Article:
It’s the time of year that I start itching to get gardening. I’ve started my pepper, onion, and tomato seedlings indoors under a florescent light and I’m doing sun-dances in the middle of our yard, which, of course, is the opposite of rain dances which I’ll be doing in July. I’m lucky (or so I tell myself) that I live in an area that rarely has a drought–although I grew up in an area that was more years than not in a state of drought. However, much of the US is not so lucky. I don’t want to single California out, but it’s clearly under huge water restraints. Since not everyone gets the 8 months of rain that we do (I’d be willing to barter my left arm for a week of sun at this point) I’d like to discuss some of the options of drought tolerant plants. I’ll be breaking this down over a couple blogs; there’s a lot of ground to cover! Let’s begin with your typical lawn.
So, what are some options for drought-tolerant landscaping?
Sasha, please don’t recommend rocks as a yard.
Okay, okay. I know; rocks aren’t much of a yard if you have kids running around. I get it, you want a “lawn.” Grass can take a lot of water and fertilizing to keep looking lush and green. Each time you fertilize, your lawn needs a lot of water so it won’t burn–leaving it worse off than before. So how do you get around this? Depending on your HOA, you may be able to tear up that dead lawn and plant something lush, soft, durable and –best of all– drought tolerant.
Pros: Aren’t you tired of trying to weed the clover out of your yard? Honey bees love it–although I have lawn since I live in an incredibly wet area, I always mow around a patch of clover, alternating the patch each week. I have a huge affinity for the honey bees that help my garden and food supply so much, and it’s a long-blooming option. It doesn’t require much watering–even in the hot, long months of summer sun it remains a vibrant, deep green. The low-growing clover you often see peeking through grass doesn’t require much mowing. Unlike lawn, it has a shorter growing height. It’s also cheap!
Cons: it’s not as durable as lawn so it won’t stand up to dogs playing for long, or playing a set of badminton on. (This reminds me, why don’t I have a badminton set?!) Be careful if you’re barefoot on clover to avoid unaware bees perched on the flowers.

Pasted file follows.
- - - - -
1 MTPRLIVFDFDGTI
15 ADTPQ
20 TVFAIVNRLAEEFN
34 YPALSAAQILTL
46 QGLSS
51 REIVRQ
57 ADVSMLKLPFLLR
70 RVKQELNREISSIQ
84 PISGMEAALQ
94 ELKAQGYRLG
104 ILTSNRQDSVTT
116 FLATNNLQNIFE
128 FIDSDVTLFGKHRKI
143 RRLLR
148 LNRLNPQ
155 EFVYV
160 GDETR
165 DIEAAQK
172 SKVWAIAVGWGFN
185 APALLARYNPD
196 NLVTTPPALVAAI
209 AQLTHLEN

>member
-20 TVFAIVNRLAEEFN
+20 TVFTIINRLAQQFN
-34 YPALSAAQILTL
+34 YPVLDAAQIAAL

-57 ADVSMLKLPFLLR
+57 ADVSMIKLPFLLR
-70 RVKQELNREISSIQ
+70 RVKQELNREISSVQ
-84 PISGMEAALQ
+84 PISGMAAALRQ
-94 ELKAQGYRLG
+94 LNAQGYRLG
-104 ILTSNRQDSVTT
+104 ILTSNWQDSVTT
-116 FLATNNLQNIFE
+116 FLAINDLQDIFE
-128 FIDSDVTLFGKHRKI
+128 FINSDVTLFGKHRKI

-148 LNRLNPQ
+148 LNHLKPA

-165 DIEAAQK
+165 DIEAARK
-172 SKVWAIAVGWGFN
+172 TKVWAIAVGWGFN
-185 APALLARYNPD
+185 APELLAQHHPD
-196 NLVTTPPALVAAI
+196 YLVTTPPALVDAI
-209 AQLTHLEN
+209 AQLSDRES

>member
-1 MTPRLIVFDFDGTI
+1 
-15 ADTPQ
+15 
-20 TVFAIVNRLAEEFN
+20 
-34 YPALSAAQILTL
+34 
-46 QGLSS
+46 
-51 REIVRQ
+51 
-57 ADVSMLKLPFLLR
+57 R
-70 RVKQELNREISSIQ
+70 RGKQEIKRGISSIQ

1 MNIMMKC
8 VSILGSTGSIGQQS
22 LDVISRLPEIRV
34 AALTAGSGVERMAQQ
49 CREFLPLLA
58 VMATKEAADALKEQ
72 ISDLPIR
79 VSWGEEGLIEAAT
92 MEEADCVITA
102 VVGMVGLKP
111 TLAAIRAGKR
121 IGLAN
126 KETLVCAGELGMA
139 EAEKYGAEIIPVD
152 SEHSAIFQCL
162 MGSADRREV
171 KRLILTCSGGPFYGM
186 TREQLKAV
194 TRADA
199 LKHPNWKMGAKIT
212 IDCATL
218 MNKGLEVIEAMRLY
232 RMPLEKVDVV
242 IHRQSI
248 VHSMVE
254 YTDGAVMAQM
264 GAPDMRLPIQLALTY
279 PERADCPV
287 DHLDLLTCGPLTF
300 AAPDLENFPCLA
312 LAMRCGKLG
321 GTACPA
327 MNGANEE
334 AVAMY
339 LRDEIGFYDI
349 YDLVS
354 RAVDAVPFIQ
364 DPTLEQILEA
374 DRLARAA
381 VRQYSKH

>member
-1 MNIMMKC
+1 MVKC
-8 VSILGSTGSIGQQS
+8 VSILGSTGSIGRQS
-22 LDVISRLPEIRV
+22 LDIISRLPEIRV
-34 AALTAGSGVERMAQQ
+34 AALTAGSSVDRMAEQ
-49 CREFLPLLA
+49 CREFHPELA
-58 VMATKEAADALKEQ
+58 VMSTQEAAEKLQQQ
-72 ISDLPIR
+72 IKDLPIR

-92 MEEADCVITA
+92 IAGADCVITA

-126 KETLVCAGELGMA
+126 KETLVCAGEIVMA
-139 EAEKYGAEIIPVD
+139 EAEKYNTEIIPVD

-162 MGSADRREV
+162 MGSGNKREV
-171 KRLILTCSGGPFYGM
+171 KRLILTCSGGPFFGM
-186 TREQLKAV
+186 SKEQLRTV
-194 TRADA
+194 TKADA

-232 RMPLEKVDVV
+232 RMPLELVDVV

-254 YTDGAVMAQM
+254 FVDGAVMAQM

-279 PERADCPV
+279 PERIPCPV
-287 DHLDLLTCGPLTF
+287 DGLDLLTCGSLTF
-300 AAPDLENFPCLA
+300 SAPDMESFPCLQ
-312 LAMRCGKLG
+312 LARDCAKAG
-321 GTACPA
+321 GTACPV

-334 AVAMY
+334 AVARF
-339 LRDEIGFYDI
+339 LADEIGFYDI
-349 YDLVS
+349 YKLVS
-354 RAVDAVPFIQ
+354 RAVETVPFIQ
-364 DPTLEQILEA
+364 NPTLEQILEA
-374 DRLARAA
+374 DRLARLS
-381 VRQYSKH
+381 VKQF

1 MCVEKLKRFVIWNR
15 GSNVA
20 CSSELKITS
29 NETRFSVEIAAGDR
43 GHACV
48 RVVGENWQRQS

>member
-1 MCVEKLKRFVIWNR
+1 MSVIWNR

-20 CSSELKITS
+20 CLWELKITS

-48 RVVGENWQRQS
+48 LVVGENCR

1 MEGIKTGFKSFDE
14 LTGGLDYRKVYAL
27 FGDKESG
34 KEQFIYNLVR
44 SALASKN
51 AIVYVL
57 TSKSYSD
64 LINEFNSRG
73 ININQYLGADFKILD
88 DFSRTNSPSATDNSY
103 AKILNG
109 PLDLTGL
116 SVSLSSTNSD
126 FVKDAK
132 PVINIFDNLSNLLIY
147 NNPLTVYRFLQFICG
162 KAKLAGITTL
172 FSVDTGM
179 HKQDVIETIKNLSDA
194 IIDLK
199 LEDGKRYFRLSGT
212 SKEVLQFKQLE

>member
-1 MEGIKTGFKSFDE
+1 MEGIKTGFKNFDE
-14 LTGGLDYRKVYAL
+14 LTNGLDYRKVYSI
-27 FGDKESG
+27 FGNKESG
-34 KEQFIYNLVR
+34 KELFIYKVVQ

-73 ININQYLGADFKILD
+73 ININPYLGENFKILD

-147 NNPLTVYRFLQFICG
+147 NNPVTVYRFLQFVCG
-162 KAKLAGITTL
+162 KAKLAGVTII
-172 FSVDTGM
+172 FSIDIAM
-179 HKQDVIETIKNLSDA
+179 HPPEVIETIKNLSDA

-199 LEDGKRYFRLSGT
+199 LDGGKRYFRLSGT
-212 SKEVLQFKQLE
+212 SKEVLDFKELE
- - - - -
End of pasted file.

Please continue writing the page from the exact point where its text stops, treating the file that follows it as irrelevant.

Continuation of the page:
“Sedums are wonderful succulent, drought tolerant plants that grow like weeds and need little babying.” –Bonnie L. Grant
Pros: Sedums grow like weeds. In the high desert where I grew up, it was a constant battle to keep the sedum out of the lawn. (We had less than 11 inches of precipitation annually-the majority of it being snow.) Eventually once us kids were grown up, my parents tore the lawn up and let the sedum replace it. It’s a good solution for a shaded yard that doesn’t have a lot of rain fall, since it doesn’t love harsh sun. It also is attractive, lush-colored, and doesn’t require diligent watering. The low-growing, drought tolerant sedum isn’t any taller than you’d keep a traditional lawn at, which is great since it never needs mowing!
Cons: It grows like a weed. So, if you have landscaping that you don’t want it encroaching on, you’ll need to be diligent about cutting it back. Also, it’s not durable like lawn. Although it grows incredibly quickly, it also breaks down easily as well. It won’t hold up as well under a lot of direct, hot sun.
Pros: Creeping thyme blooms beautifully and smells great. You won’t miss the bright smell of freshly cut grass if you pull a piece of thyme off and give it a whiff. It spreads through rocky or poor soil, and the drought resistant plant loves shade. If you have a pathway of pavers rocks, consider planting it in between to spread through them for a lovely walkway.
Cons: Unlike sedum, although it grows quickly, it won’t overtake your yard your first year of having it. It tends to grow a bit more slowly than sedum or clover. While a good drought tolerant option in the shade, it’s not a huge fan of the hot sun.
Pros: Unlike a traditional grass lawn, creeping phlox has bright spring flowers that can cheer up an otherwise desolate drought area.
Cons: Like creeping thyme, it won’t grow as vigorously as sedum. Also, if you have rabbits nearby, they may consider your phlox and thyme handy treats. You won’t be mowing your ground cover, but you may need to weed it until it becomes established. (Once established your drought tolerant ground cover will be more or less self-sustaining.
If you research, you’ll find a lot of plants with “creeping” in the name are often drought tolerant. Much of the reason why is they act as their own mulch, protecting the soil from evaporation during hot spells, and mulch is absolutely something I want to discuss in this drought tolerant landscaping series.
Hold tight for next week’s blog on drought tolerant veggies. Yes–you can have a vegetable garden! It just might not be tomatoes and onions.